Historically, public health crises have disproportionately impacted vulnerable populations who often have both limited resources and limited access to health care. Among the most vulnerable in the United States are Native Americans. On average, Native American life expectancy is 5.5 years shorter than the general population. In Washington state, home to 29 federally recognized Native American tribes, the disparity is even more pronounced: the average life expectancy of a Native American male is 69.6, almost ten years below the national average (Dankovchik).
These alarming statistics stem, in part, from the high rates of poverty on reservations, but they are exacerbated by lack of access to health-related education and basic health care. In 2017, the federal budget for Indian Health Services (IHS) was $1,297 per person. In comparison, $6,973 were allotted per inmate in the federal prison system (Whitney). Congress consistently approves lower budgets for IHS, forcing healthcare administrators to cut staff and limit available services. This also means that funding for more or newer facilities is completely inaccessible. So, although respiratory illnesses caused or exacerbated by forest fire are not more common in Native Americans than the general population, the gap in healthcare funding, facilities, and access to care make their occurrence more dire. Once again, those with fewest resources bear the greatest share of the burden.
Although state-wide efforts have been made to address climate change, they have been met with resistance. In 2016 and again in 2018, Washington voted down a proposed carbon tax. While political progress at the state level has been slow, Native American tribal leaders seem to have a greater sense of urgency. In 2019 over 250 people from 41 tribes attended a climate summit in Spokane (Waltower). In October 2020, tribal leaders will reconvene to discuss and develop a policy platform to be used in moving climate action forward in the U.S. and around the world.
As we look to Native leaders and government officials for guidance, we must not make the mistake of believing the problem will be solved by politics alone. We must work to create a widespread culture of environmentally conscientious behavior, one that has the power to influence public policy, corporate practices, and popular attitude. I firmly believe that action must be taken, so in the fall of 2019, I created an environmental club at Pullman High School, not with the hope of creating a tight circle of like-minded students, but as a way to bridge the ideological gaps that stand between us. Only by understanding how deeply the health of our planet connects us, despite state lines and tribal boundaries, can we successfully address the challenges that lie ahead.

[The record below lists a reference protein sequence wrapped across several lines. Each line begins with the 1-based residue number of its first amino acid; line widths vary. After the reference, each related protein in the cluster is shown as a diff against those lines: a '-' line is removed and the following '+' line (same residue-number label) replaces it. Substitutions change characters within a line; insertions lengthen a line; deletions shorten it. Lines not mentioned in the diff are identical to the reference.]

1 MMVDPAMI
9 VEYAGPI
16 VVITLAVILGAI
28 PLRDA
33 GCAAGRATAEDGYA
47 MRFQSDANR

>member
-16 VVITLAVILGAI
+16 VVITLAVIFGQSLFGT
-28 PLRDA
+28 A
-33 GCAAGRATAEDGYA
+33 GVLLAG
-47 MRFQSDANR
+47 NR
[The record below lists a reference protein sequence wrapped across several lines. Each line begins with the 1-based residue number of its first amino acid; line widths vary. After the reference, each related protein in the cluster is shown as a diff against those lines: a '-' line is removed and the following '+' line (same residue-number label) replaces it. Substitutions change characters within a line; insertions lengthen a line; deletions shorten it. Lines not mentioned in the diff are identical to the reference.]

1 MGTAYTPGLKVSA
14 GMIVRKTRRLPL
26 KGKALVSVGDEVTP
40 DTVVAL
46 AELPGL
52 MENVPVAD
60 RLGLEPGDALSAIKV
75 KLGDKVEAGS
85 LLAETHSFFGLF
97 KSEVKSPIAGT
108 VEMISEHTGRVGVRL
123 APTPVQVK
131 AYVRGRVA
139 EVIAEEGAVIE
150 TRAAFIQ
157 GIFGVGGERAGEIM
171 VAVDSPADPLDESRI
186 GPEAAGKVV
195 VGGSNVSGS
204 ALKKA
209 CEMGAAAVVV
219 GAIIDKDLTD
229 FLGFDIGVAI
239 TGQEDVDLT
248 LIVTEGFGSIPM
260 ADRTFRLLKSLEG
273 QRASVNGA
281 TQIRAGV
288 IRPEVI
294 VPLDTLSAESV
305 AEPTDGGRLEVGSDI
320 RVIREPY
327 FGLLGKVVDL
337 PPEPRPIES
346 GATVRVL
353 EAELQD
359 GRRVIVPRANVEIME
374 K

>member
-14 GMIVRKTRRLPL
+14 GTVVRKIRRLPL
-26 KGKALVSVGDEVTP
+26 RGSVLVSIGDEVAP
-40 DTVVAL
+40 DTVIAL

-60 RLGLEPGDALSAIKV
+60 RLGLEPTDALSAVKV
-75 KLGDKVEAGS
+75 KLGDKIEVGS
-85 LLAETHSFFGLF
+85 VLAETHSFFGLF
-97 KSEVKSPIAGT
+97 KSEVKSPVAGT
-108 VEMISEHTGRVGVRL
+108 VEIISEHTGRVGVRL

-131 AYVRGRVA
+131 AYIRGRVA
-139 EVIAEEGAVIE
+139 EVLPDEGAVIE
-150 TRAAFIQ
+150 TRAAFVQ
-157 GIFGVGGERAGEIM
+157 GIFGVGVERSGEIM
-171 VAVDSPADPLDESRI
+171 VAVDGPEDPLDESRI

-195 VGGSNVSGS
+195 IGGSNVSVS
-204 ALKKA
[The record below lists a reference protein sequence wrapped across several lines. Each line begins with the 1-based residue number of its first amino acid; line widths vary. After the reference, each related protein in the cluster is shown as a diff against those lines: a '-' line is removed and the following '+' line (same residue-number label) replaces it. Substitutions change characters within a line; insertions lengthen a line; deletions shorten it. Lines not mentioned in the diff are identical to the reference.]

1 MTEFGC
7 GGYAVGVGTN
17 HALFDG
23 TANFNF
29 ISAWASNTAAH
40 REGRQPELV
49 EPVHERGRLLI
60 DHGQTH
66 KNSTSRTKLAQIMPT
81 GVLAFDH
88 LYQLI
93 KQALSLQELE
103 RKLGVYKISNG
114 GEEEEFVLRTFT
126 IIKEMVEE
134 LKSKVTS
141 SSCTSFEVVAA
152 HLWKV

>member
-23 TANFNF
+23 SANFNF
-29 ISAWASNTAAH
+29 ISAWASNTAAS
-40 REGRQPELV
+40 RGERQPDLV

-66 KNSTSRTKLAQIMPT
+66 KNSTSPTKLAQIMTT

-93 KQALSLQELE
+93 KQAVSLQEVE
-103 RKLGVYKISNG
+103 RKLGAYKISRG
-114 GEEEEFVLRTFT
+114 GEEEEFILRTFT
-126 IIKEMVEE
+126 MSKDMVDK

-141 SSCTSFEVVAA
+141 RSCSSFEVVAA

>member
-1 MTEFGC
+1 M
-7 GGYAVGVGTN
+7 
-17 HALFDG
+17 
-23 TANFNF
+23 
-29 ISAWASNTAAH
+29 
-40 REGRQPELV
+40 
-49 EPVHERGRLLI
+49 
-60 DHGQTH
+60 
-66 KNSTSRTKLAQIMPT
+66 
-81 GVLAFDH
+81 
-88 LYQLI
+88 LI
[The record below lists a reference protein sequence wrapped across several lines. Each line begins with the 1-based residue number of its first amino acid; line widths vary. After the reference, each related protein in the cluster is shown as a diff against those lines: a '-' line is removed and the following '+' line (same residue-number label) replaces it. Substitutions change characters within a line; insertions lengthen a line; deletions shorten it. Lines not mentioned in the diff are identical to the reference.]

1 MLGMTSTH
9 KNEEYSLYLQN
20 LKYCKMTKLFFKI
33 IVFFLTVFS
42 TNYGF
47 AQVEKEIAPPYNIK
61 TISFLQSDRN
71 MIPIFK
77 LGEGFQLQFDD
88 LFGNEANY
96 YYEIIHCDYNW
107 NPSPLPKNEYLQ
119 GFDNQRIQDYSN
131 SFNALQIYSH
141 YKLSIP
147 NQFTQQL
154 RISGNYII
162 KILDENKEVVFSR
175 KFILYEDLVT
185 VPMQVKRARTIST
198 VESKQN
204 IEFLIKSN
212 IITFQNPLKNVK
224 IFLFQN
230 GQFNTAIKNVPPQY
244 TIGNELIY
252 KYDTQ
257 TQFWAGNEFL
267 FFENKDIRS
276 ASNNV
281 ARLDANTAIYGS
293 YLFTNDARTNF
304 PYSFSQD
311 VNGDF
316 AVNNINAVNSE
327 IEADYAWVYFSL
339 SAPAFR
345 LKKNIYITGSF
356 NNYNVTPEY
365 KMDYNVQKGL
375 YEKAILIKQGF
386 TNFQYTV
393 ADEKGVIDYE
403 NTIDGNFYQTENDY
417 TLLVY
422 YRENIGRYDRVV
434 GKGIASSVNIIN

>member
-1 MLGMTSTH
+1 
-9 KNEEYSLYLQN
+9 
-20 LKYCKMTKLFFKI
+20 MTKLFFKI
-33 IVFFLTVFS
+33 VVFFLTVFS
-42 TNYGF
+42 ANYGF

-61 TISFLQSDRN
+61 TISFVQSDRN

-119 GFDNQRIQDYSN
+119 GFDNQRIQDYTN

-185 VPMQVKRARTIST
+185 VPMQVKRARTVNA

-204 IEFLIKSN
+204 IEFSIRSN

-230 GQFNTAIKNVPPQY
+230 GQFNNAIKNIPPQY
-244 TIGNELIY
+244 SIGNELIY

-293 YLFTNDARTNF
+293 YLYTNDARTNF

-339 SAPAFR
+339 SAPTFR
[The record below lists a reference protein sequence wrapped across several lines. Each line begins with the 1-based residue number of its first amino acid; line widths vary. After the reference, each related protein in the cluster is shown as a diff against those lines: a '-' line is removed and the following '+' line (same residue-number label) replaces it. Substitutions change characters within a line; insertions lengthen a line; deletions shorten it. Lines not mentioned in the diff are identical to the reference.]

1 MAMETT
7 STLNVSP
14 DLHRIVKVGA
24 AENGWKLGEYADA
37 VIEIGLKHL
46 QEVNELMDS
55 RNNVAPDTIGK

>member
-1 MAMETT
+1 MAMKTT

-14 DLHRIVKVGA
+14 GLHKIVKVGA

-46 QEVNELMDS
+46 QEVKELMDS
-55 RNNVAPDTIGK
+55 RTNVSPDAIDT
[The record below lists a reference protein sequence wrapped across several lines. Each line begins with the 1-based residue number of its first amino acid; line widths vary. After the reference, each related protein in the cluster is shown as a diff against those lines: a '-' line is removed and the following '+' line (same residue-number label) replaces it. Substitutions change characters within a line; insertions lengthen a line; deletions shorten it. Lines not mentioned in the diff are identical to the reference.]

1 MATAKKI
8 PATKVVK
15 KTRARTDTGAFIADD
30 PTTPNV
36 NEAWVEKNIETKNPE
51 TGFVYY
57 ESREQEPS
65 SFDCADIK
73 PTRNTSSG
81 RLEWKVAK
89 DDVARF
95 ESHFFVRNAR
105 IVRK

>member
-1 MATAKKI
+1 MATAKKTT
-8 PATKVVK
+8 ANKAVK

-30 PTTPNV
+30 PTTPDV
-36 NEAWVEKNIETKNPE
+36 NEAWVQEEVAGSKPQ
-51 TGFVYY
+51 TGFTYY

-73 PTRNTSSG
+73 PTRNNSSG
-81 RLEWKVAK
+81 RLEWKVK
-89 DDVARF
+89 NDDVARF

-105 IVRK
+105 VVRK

Abatzoglou, John T, and A Park Williams. “Impact of anthropogenic climate change on wildfire across western US forests.” Proceedings of the National Academy of Sciences of the United States of America vol. 113,42 (2016): 11770-11775. doi:10.1073/pnas.1607171113
Climate Change Increases the Risk of Wildfires. Washington State Department of Ecology. https://ecology.wa.gov/Air-Climate/Climate-change/Climate-change-the-environment/Wildfire-risks. Accessed May 25, 2020
Dankovchik, Jenine et al. “Disparities in life expectancy of pacific northwest American Indians and Alaska natives: analysis of linkage-corrected life tables.” Public health reports (Washington, D.C.: 1974) vol. 130,1 (2015): 71-80. doi:10.1177/003335491513000109
Reid, Colleen E.; Maestas, Melissa May. Wildfire smoke exposure under climate change: impact on respiratory health of affected communities. Current Opinion in Pulmonary Medicine vol. 25,2 (2019): 179-187.
Waltower, Shayna. “40 Native American Tribes Attend Spokane Climate Change Summit” KREM. July 30, 2019.
Whitney, Eric. “Native Americans Feel Invisible in U.S. Healthcare System” NPR. December 12, 2017.
U.S. Climate Student Essayists Awards